The tracks of her tears

New Hampshire Dems judged Clinton best qualified to be commander in chief. Working class voters backed her. So why does everyone want to talk about her tears? Plus: The Clintons and race.


Joan Walsh
January 13, 2008 9:09AM (UTC)

I normally enjoy Judith Warner in the New York Times, but her column Friday felt warmed over, like she used shards that Maureen Dowd left behind on her way to file her predictably nasty election night column from Jerusalem. "If victory came for the reasons we've been led to believe -- because women voters ultimately saw in her, exhausted and near defeat, a countenance that mirrored their own -- then I hate what that victory says about the state of their lives and the nature of the emotions they carry forward into this race," the overwrought Warner wrote. What would it take for Warner or Dowd to follow up on the fascinating tidbit I pointed to on election night -- that exit polls showed Democratic voters found Clinton the most trustworthy commander in chief? How does that square with the now congealing conventional wisdom that she won The Crying Game? The New Republic flicked at it here.

Or what about the exit poll data showing that Clinton was the choice of working class voters, normally no fool for a watery-eyed wealthy white woman? It's really quite amazing how much attention Clinton's teary moment has gotten, compared to all that exit poll data. Forgive me for bringing class into it (always bad manners in American politics) but there seems to be a bit of a professional women's backlash against Clinton's vulnerable moment, that's borne of a fear that it will set us all back, Judith Warner and Maureen Dowd and, hell, probably me too. But I'm much more interested in the reaction of working class women, white and black, in Nevada and South Carolina, to Clinton's new economic appeals. If Clinton's tears hurt my standing as a white professional woman, God forbid, I'll cry tomorrow. I want to pay attention to what's really going on in this presidential race today.

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I'm actually much more interested in the reaction to both Clintons' remarks on race this week. I went back on MSNBC's "Hardball" for the first time in a month on Friday, and I got to challenge my friend Chris Matthews' soundbite approach to Bill Clinton's radio interview with Al Sharpton, about his using the term "fairy tale" in reference to Barack Obama's campaign. Clinton came out swinging, and said it wasn't true he referred to the historic Obama crusade that way, and Matthews kinda sorta called him a liar, making another play on what the definition of "is," is. In fact, as I said on the show, Clinton told the truth: he had used "fairy tale" to refer not to Obama's candidacy, but to his claim he had always opposed the Iraq war, when Clinton found inconsistencies in his antiwar record. You can argue over Obama's Iraq stands, you can argue over whether Clinton should have used the term "fairy tale," but it isn't fair to claim Clinton dismissed Obama's presidential run as a fairy tale. He simply didn't.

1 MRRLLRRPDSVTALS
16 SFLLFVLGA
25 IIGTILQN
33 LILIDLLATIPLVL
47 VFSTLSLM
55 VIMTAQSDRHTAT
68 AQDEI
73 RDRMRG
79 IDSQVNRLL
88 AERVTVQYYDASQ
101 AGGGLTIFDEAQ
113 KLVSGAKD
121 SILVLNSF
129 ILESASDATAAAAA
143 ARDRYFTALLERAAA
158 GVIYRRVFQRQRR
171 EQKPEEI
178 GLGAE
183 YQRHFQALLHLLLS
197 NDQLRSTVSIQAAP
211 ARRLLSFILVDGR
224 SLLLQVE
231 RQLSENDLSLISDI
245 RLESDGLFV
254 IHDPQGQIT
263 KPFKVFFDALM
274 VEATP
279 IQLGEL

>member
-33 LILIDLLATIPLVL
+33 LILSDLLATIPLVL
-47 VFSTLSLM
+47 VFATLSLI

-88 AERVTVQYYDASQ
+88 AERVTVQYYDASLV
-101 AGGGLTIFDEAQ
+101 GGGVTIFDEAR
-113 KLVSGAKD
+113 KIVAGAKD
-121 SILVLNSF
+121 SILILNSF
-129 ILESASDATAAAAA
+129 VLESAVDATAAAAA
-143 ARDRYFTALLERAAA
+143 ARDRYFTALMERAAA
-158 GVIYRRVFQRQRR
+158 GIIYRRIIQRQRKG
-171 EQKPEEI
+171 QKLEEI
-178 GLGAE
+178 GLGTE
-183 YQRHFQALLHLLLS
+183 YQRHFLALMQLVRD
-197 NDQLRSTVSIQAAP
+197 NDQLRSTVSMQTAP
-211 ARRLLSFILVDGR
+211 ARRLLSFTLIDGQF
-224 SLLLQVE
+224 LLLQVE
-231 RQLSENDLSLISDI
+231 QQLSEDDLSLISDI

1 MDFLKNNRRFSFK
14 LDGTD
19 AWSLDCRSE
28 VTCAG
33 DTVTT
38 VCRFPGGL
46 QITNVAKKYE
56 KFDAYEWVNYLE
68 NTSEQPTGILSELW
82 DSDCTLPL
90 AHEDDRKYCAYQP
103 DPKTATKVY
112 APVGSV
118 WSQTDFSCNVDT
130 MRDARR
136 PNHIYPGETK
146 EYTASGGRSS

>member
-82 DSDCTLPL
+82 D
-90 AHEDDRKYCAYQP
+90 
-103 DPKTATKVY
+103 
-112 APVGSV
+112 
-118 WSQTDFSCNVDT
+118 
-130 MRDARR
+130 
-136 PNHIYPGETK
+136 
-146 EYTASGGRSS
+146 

But clearly the Clintons are spending time doing some post New Hampshire, pre South Carolina cleaning up. Hillary Clinton has already tried to clarify her tin-eared remarks about how the Rev. Martin Luther King Jr. needed Lyndon Johnson to pass the Civil Rights Act. True and tin-eared at the same time. Nobody wants to hear white people saying black people wouldn't have gotten their civil rights without us. Blech. Clearly, Johnson spent political capital to do what he did, but he'd never have been there without the sacrifice and energy and brilliance of untold black activists and strategists, King being the most famous. There's been an endless debate over whether Clinton's infamous teary moment was borne of exhaustion, but I think she and the campaign should find a way to say the LBJ quote was in fact the campaign's running-on-fumes low moment, and she should come back at it another way in South Carolina.

I have done no reporting in South Carolina, so I want to qualify my speculation as exactly that. But I still think it's unlikely South Carolina's Democratic dean, Rep. James Clyburn, will make good on his threat to endorse Obama (after promising party leaders he'd stay neutral, in order to get the primary placed there) over the Clintons' LBJ/fairy tale slips, as reported in the New York Times today. But he was sending a message that they have to be clear and careful about their rhetoric. But even if Clyburn endorses Obama, Clinton must still run in South Carolina like she's running in Nevada in the wake of the Culinary Workers' endorsement of Obama: Humbly, door to door, asking for individuals' support. Her Nevada strategy, at least, could pay off: the Culinary Workers are 58% women, and Clinton proved in New Hampshire she can grab working class votes, while Obama is pulling in affluent college grads. Nevada will be interesting. So will South Carolina. Stay tuned.


Joan Walsh

Joan Walsh is the author of "What's the Matter With White People: Finding Our Way in the Next America."

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2008 Elections

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